Editorial: Dead and Alive: Being with Ancestors Part II

Editor’s note: 

In what is now a Dark Matter tradition, contributors to this issue convened on Zoom to discuss each other’s work, both written and visual.  What follows is a highly edited version of our conversation. Pam Booker and Chez Liley, who were unable to attend the meeting, sent in responses to the work in the form of video and writing. I took the liberty of folding some of those responses asynchronously into the conversation.  

Suzette Clough, “The Beginning of the Beginning.” Constructed watercolour paper, beeswax, gold dust powder, inks, acrylics

Return to Origins

The only way for human beings to survive the end is to return to the beginning. (Barbara Mor, The Great Cosmic Mother)

The bear’s dream brings the ancestral life that arose from the oceans into the present, so the ancient lineage continues in the new. (Chez Liley, “Bear’s Dream”)

Suzette: My painting is a kind of practice of returning to origin and in that origin there’s this capacity to create anew. Not just going back to the past but something so primal, it’s the primordial stuff we’re made of and somehow getting to that it really gave me a lot of hope. It wasn’t a candyfloss hope, it was a return to origins where all life originates. And in my work, one of the things that has come through has been the birth of the cosmos.

Perdita:  I love that that cosmos is not anthropocentric.

Kathleen: Like in Chez’s piece where the world is ending but it all begins again in the bear’s dream.

Chez: Yes. And the question is how to be, in this unknown, this end/beginning. 

Perdita: In this age of light pollution and media pollution that is colonizing our imagination and our hearts, Suzette’s work allows me to reenter the lost conversations with the earth that my heart most needs. It takes me out of anthropocentrism and back embedded inside the tangled reality of this world.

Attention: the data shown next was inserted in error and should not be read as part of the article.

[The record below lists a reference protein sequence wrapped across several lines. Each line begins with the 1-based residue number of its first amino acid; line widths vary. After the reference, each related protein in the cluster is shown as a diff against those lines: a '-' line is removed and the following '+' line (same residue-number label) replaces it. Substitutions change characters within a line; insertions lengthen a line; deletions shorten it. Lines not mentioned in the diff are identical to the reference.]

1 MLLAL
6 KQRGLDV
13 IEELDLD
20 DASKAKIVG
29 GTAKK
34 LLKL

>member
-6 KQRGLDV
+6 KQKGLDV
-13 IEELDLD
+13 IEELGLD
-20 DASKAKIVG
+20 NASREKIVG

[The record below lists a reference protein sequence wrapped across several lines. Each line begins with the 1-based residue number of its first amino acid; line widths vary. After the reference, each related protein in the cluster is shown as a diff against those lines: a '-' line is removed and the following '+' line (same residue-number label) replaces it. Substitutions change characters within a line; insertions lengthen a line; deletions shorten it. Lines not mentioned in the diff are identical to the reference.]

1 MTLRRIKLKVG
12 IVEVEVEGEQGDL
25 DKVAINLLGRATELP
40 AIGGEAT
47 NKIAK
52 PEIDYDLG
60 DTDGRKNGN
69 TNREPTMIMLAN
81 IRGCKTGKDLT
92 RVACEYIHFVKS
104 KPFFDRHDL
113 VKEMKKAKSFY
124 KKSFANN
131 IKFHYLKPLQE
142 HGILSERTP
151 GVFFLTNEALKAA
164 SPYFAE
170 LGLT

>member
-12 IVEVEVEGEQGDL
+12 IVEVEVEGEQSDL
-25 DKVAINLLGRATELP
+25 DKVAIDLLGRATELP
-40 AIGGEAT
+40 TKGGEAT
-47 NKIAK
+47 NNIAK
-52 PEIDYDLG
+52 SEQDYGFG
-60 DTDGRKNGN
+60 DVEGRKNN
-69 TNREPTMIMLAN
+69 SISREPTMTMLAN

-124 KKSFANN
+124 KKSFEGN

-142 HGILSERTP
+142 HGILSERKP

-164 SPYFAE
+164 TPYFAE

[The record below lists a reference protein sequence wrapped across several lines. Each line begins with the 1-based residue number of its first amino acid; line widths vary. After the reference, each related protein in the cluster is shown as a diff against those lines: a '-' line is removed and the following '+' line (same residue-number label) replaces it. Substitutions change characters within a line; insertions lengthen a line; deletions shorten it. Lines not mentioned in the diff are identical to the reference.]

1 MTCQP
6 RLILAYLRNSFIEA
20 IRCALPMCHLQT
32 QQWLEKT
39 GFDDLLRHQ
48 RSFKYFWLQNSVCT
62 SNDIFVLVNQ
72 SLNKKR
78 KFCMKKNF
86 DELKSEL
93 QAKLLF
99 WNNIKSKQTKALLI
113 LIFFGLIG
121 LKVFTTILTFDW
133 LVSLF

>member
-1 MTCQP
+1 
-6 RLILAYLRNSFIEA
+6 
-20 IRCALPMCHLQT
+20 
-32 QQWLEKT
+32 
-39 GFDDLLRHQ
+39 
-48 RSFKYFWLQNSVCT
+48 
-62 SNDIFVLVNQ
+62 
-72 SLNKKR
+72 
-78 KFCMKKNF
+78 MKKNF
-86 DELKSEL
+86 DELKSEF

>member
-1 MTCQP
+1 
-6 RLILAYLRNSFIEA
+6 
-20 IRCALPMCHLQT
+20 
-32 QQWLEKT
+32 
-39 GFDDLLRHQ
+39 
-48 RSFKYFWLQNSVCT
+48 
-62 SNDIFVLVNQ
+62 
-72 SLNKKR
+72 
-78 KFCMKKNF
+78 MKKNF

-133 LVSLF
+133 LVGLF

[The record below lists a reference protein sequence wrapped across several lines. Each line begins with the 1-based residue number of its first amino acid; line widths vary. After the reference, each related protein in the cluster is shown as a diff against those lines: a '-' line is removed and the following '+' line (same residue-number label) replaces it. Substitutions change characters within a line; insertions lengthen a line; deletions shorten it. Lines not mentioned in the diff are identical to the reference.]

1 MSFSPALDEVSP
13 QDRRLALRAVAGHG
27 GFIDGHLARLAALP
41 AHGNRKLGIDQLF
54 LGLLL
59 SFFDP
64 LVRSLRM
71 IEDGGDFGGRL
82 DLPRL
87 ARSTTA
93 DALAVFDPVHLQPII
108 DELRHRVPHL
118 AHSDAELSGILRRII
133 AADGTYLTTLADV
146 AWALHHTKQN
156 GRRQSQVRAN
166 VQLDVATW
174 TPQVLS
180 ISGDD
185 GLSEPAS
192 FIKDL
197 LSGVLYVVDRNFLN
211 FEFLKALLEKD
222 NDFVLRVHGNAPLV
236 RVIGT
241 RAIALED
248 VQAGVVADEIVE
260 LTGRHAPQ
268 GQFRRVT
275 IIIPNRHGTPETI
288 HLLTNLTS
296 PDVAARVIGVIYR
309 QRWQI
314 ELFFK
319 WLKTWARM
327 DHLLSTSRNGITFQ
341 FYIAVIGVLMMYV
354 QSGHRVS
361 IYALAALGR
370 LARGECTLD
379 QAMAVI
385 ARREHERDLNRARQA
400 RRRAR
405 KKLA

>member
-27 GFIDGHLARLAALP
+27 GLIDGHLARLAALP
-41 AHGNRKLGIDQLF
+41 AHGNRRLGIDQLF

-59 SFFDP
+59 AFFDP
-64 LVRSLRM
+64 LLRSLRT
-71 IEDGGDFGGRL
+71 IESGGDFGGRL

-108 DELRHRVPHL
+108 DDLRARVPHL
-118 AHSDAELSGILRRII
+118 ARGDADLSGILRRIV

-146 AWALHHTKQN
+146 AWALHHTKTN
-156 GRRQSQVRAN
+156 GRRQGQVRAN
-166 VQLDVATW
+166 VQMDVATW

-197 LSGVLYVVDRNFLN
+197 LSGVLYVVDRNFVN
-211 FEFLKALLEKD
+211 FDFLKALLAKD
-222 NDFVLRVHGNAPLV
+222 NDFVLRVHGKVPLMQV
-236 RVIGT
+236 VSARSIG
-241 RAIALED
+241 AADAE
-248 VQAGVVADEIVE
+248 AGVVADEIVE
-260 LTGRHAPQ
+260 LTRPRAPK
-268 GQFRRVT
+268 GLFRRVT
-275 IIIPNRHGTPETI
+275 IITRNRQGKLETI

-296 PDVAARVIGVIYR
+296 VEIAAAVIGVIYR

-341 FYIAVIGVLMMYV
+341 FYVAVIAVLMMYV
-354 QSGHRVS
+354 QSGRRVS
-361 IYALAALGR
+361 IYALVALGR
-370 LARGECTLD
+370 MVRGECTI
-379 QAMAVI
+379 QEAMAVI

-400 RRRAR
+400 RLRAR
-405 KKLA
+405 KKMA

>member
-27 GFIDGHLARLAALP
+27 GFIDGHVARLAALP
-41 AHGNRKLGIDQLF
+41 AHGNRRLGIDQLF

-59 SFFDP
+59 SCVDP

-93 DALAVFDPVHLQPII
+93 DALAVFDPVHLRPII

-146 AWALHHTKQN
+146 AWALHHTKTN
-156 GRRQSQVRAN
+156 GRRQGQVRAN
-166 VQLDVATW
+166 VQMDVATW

Fractured Selves

Standing in the shallow water, sharp little rocks scatter the riverbed, biting into my bare feet…the broken rock fragments felt like the shards of unmetabolized trauma from my near ancestors, settler-colonists dissociated from a felt sense of relationship with the earth. (Zenith, “Standing on First Stone”)

Kathleen: Every piece in this collection is trying to figure a way out of the fractured identities we have now because of systems of oppression and the chaos that surrounds us. Jojo, you wrote about the priestess and the scholar—these fractured selves that live within us and how that gives rise to shame. As a Hapa, I’m half Japanese and half white, and that dichotomy in myself has always triggered shame. Within myself I am both the colonizer and the colonized, both victim and perpetrator. So I felt you speaking to me in a personal way. 

Jojo: Thank you. Shante’, all of the voices that were speaking through you and the image of standing on the sharp rocks carries a lot of that as well. All of this history is living in our bodies and we have to figure out a way of approaching wholeness and belonging from all the fracture and wounding.

Shante’:  There’s something around the sense of it all living in the body, both the original support and the fracture, and how we learn to turn towards different aspects of it. I was looking at Suzette’s painting and the way my body was settling it was almost like sitting with a river or a mountain, this very somatic resonance.